John Bruce (1826-1900), architect

Transition – John Bruce junior

Family tree of John Bruce, architect and Margaret Prain

Family of John Bruce, architect and Margaret Prain

As related previously, John Bruce junior initially followed his father into the textile trade. We know that he was a clerk at Ward Mill in 1846 and at a flax-spinners in 1850, while he describes himself as a manufacturer in 1853, with business premises at 12 Blackness Road, Dundee.

It was on 9 August 1854 that John junior married Margaret Prain, daughter of Robert Prain and Edith Anderson. Margaret was almost exactly a year older than John, being born on 25 April 1825, compared to John’s birth date of 18 April 1826. Her father had been a vintner in Dundee, but in one of those melancholy series of coincidences, he too had died before his daughter’s wedding.

John and Margaret’s first child was born on 22 January 1855 and was named Edith Anderson Bruce after her maternal grandmother. Their second child was Agnes Low Bruce, born on 18 Jul 1856 and named for her father’s aunt, Agnes Low, the sister of his mother, Elizabeth Low. Agnes was the first of their children to be registered under the new 1855 registration laws for Scotland – Edith had missed the commencement of civil registration in Scotland by a few months. This means we now have more detail than before – we know, for instance, that Agnes was born at Banks Lane, Constitution Road, Dundee, probably a tenement block off Constitution Road. The certificate also confirms that her father was a manufacturer, though I have to confess that I originally read the entry as “John Bruce, Junior Manufacturer”, and presumed a “Junior Manufacturer” to be a junior partner – whereas, it is, of course, “John Bruce Junior, Manufacturer”, to distinguish him from his father!

As was often the case, John and Margaret had a child about every other year. Their third child was Margaret Soutar Bruce, born 27 May 1858 at Rosebank Road, Dundee, not far from Constitution Road. We know that she was known as Maggie but don’t know why she carried the name of “Soutar”.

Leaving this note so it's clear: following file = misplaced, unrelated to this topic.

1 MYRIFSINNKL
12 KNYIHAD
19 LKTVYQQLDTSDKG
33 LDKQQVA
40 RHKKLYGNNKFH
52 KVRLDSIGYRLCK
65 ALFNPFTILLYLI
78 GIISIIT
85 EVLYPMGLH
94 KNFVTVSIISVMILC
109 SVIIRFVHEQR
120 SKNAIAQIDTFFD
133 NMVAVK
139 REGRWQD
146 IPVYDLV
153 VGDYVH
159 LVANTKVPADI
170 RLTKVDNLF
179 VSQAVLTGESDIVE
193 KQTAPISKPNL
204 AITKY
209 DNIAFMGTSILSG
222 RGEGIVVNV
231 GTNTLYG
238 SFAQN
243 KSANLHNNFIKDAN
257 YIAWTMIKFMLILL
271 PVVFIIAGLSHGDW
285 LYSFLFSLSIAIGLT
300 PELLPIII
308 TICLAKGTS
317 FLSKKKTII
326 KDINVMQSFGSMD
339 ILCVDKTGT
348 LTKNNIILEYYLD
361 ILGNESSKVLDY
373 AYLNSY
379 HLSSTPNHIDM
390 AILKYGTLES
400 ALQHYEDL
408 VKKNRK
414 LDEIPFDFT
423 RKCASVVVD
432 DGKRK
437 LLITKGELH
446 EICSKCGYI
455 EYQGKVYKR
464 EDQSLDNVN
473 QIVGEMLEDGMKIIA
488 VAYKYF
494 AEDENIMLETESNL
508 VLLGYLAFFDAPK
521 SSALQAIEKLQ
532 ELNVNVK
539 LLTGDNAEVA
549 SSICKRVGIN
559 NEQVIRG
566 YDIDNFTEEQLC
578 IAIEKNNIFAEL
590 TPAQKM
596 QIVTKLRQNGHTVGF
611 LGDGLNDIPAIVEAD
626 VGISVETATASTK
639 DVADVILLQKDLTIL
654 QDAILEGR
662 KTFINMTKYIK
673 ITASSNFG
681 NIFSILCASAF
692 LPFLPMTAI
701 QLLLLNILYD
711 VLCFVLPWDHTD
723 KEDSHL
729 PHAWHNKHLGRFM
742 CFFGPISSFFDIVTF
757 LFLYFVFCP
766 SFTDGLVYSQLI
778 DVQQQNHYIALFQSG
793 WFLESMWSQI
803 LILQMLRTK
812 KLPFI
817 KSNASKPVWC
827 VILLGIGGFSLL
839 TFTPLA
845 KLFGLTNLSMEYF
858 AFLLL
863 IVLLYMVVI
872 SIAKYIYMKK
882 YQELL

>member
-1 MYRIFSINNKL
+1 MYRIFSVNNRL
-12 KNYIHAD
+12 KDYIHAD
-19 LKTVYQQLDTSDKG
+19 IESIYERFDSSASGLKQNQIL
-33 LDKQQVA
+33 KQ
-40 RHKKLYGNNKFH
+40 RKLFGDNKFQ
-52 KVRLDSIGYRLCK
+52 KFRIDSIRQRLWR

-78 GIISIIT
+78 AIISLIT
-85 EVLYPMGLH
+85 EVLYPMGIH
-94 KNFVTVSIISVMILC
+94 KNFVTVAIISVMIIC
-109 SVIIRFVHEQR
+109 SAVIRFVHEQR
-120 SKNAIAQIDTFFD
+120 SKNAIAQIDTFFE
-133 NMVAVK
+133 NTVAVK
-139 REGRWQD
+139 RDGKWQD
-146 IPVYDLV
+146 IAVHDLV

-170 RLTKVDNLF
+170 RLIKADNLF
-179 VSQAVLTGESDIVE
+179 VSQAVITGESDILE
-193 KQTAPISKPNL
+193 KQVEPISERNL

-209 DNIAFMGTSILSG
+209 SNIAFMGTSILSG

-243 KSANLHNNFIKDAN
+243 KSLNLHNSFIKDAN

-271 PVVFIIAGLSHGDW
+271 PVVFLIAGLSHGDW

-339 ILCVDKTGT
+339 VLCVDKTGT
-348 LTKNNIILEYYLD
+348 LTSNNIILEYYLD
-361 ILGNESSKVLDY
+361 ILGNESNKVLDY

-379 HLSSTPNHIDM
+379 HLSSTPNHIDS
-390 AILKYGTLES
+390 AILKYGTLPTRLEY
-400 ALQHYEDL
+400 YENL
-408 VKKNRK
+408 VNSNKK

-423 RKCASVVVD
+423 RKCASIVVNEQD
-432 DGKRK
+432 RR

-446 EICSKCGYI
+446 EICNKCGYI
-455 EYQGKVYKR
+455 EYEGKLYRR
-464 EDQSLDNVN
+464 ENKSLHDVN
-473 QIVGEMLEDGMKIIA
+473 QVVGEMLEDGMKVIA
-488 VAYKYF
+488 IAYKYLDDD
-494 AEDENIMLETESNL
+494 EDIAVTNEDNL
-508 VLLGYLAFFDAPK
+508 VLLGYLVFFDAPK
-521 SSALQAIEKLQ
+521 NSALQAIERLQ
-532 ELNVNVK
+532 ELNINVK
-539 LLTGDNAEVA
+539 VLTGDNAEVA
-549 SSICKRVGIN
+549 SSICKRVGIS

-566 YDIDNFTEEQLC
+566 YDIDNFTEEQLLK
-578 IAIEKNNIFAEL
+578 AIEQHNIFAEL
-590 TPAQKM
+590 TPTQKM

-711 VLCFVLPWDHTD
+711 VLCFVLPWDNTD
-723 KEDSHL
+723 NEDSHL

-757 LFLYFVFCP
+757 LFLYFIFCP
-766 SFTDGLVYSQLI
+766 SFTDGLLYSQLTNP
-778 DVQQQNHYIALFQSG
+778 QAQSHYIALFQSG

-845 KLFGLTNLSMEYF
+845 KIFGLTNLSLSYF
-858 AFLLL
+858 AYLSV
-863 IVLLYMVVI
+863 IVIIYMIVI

For a short time at least, it seems that John was in partnership, for in 1856 he is described as working for Bruce & Robertson, Manufacturers, of 31 Meadowside and Rosebank Factory, though in 1858 he was on his own again at 23 Rosebank St. Incidentally, it may be unwise to read too much into some of these addresses. The 1858 address of 23 Rosebank St appears in a directory of that year and is repeated in 1861. However, Rosebank Road, which is a different, though adjoining, street, appears on birth certificates for his children in 1858 and 1860 between the years for the Street address. Perhaps he moved back and forth, perhaps one is wrong, or perhaps 23 Rosebank St is a business address.

The Western Bank Collapse

But John had more serious things on his mind than slight changes of address. On 9 November 1857, the Western Bank, based in Glasgow, collapsed, and, as a consequence, John lost pretty much all his money. Whether he was working in linen or jute is not quite clear to us – his obituary suggests jute – but his business was destroyed and he was faced with a number of private debts. Rather than restart in the same trade, John decided to start again in what was later described as a more congenial line of work, and in 1858 he set himself up as an architect to pay off those debts.

For the next decade or so, the Dundee directories show John as an architect, with some attempt at diversification in the mid-1860s when he described his business as “Architects & Civil Engineers”. In fact, he later claimed to have barely made a living at architecture and it was only when he went into property that he began to make any amount of money. John’s first purchase was in 1872 and was a four-storey block of buildings at 14-22 Arbroath Road, Dundee. He bought this block from George Slimman, who ran a lath-splitting business, for the sum of £1,800 – but George Slimman in fact loaned him the full amount. This, the equivalent of a 100% mortgage, would seem risky enough in itself – but John would later borrow another £150 from a JD Ramsay, a farmer of Menzies Hill, using the same property as security! In 1879, the rental income from this property amounted to £133, from which John would need to finance the interest on his loan before receiving any net income.